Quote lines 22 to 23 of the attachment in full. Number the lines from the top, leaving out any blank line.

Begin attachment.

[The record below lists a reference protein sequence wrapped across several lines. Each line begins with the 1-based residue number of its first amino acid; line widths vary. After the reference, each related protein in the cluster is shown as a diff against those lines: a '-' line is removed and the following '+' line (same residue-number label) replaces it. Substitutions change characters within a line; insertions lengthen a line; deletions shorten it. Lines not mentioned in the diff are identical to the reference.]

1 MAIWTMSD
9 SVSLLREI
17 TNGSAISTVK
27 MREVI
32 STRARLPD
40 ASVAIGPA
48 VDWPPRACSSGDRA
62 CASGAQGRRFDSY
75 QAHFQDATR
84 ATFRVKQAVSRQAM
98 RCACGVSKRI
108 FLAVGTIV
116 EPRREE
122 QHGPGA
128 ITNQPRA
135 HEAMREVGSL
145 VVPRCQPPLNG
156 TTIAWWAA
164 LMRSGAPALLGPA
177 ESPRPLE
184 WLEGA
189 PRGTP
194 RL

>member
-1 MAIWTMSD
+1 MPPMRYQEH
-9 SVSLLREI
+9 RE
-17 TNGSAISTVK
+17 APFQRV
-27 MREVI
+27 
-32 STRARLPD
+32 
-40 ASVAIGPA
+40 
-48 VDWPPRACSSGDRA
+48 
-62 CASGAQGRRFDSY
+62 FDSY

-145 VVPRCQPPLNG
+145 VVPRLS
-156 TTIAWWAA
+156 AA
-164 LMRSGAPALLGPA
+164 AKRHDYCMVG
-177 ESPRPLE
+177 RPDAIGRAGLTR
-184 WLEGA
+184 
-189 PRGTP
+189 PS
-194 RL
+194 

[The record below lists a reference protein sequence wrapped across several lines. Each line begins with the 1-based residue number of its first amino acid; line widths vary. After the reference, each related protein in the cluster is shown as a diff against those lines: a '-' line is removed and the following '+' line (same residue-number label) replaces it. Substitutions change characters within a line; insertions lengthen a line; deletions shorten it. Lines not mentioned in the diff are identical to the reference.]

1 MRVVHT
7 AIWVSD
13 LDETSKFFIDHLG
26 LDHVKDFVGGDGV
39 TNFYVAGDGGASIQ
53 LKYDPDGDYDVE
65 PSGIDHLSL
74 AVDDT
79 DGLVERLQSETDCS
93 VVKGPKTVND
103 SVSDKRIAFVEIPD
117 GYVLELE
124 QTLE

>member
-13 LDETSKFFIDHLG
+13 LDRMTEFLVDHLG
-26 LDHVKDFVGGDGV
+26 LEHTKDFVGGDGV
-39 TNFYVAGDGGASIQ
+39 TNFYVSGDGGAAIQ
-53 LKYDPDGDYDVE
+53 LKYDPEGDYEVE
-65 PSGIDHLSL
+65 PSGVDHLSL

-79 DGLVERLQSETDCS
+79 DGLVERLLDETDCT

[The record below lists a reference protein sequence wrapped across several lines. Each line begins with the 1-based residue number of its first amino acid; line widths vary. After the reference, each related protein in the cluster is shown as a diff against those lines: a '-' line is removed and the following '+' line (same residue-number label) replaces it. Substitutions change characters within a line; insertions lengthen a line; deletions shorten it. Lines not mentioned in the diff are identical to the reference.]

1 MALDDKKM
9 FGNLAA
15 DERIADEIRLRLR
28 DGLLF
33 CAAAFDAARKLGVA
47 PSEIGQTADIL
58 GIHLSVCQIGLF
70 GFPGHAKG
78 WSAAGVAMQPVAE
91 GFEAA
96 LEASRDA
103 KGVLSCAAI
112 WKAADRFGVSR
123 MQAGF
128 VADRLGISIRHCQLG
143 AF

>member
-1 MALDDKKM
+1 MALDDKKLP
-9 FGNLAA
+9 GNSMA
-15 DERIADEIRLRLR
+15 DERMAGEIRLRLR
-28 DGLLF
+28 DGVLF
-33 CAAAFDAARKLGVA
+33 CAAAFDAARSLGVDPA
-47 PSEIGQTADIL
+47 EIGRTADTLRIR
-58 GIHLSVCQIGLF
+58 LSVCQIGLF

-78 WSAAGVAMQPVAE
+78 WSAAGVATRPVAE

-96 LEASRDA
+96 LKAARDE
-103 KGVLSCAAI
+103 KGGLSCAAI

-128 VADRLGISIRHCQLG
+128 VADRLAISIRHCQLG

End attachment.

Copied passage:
184 WLEGA
189 PRGTP